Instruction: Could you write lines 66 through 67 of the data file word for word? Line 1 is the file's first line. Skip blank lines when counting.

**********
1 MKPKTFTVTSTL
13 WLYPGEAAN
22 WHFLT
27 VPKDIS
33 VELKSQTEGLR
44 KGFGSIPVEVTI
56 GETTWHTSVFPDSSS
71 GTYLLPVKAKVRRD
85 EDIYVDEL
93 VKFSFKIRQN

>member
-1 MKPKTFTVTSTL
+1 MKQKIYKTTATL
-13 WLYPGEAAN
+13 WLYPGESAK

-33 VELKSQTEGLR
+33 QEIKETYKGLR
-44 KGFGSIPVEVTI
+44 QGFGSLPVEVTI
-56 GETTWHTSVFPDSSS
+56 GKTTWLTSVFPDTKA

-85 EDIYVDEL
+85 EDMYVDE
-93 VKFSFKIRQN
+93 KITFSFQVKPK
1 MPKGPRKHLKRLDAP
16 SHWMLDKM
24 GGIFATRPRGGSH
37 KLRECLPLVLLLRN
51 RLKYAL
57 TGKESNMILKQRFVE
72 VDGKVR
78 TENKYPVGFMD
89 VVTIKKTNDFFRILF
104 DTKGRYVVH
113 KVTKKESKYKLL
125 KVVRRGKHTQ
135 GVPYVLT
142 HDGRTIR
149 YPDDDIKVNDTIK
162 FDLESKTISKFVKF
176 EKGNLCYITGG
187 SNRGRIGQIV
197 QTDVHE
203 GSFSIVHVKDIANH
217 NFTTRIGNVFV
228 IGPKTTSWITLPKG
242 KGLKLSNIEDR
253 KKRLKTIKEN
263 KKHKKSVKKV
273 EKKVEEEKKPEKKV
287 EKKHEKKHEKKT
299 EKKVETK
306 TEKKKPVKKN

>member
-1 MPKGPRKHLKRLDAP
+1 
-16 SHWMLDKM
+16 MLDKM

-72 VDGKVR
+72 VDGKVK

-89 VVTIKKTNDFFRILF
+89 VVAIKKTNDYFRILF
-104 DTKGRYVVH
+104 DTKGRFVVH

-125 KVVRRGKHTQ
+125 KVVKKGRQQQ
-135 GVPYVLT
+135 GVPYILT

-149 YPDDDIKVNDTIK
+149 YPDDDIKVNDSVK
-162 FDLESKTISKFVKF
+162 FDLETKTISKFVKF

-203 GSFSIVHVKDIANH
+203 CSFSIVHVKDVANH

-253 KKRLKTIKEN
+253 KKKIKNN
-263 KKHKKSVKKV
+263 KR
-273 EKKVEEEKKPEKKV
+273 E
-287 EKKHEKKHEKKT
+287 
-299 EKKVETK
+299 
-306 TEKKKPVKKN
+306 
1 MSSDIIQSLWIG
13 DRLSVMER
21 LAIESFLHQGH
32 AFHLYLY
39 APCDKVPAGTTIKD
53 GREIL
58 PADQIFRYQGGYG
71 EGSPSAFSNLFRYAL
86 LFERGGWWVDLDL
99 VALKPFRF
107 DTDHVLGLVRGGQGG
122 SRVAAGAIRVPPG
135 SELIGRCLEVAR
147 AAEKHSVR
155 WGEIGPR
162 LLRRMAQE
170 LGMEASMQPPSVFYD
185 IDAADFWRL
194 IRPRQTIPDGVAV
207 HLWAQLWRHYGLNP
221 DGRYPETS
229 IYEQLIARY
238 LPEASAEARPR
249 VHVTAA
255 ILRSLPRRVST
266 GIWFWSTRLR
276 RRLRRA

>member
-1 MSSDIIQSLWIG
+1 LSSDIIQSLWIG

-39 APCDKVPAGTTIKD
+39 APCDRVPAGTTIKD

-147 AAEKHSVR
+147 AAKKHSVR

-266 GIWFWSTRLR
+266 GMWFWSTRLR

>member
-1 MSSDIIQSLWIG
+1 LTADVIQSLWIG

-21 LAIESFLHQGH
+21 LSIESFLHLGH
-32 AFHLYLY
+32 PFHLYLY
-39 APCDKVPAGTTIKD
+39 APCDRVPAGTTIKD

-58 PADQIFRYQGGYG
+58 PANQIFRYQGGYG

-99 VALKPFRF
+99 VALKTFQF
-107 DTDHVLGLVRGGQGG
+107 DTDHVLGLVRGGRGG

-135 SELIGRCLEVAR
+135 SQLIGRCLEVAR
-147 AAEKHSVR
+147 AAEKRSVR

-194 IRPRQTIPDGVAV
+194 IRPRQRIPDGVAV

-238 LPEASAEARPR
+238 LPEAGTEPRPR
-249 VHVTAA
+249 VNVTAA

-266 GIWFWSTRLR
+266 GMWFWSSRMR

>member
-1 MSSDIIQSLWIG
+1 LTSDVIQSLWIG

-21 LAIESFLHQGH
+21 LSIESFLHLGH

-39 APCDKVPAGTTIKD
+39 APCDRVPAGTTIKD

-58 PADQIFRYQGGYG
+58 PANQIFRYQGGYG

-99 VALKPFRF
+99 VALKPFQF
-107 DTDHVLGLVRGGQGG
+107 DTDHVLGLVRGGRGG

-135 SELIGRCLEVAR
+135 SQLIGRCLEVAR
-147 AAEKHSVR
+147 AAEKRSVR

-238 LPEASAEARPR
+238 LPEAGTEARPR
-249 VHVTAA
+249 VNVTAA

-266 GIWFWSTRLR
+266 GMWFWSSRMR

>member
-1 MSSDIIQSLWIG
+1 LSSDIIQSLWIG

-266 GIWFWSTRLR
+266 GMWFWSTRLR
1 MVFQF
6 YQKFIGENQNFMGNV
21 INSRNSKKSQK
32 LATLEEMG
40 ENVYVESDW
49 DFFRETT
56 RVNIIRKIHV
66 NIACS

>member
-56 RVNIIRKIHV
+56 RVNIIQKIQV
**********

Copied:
-125 KVVRRGKHTQ
+125 KVVKKGRQQQ